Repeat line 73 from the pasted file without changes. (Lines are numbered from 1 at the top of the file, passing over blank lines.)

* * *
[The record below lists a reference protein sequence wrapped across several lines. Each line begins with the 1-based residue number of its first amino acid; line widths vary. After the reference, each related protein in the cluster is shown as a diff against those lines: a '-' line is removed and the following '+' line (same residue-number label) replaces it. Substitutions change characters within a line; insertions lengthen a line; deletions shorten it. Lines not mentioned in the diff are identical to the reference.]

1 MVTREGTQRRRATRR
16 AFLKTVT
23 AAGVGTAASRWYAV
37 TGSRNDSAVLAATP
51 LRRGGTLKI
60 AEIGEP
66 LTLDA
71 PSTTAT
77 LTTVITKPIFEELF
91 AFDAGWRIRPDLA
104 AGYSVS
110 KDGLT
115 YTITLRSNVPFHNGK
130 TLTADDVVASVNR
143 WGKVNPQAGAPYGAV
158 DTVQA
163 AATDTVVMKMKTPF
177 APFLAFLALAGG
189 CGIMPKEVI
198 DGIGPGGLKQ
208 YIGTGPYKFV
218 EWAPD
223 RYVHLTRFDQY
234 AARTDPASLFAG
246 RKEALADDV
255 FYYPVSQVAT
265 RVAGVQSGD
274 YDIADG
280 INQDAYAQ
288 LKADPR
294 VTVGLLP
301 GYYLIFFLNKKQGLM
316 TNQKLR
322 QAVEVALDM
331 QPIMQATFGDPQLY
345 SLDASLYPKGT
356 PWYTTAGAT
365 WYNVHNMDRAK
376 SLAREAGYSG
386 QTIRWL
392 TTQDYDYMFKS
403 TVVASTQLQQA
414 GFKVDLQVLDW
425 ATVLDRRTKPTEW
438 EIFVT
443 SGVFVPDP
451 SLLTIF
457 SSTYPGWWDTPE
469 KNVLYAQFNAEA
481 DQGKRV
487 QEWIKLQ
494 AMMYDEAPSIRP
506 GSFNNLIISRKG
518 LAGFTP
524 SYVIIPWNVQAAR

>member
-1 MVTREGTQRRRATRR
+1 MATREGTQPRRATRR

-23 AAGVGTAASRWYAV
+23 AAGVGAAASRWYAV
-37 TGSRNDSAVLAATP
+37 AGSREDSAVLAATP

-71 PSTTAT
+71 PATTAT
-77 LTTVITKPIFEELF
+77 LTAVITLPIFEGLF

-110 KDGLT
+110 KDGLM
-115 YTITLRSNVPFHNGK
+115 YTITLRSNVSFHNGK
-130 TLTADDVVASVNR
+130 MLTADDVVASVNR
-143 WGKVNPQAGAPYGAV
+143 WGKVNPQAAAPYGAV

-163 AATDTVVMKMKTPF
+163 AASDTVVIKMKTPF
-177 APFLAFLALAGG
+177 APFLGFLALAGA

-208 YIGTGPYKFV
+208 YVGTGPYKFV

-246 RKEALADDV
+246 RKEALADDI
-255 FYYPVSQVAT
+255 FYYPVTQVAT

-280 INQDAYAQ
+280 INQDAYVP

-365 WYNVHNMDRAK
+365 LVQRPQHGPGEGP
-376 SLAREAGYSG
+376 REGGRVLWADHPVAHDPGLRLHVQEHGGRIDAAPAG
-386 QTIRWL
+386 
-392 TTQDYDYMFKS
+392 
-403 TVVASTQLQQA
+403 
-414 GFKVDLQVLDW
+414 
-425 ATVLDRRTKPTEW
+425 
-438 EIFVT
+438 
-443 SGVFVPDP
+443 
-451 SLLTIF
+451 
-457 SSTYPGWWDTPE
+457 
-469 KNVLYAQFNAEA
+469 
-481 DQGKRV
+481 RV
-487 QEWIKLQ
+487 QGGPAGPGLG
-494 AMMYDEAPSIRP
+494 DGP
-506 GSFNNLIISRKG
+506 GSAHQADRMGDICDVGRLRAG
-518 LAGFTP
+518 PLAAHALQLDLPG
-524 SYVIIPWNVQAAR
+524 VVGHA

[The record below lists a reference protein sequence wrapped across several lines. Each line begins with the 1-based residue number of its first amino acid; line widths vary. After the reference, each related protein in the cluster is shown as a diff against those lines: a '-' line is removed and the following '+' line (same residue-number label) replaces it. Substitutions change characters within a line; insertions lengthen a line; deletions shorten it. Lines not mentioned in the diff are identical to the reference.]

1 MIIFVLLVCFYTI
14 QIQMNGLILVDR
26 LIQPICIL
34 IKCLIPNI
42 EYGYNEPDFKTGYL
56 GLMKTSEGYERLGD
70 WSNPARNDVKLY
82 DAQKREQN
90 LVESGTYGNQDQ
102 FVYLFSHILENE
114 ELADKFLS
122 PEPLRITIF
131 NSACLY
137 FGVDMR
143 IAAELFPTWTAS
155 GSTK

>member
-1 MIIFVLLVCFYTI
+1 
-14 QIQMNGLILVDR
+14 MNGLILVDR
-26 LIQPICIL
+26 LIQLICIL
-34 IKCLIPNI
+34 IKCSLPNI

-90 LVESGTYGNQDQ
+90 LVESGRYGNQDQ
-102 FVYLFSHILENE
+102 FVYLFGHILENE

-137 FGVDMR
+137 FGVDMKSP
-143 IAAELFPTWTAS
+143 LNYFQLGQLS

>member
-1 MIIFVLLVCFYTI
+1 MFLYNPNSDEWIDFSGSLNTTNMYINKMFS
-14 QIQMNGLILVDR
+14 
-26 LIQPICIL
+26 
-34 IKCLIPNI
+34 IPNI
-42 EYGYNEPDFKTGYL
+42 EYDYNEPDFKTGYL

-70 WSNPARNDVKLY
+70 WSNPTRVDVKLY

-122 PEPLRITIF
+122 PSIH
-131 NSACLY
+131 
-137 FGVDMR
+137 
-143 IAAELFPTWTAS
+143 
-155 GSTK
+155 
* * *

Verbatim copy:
+130 MLTADDVVASVNR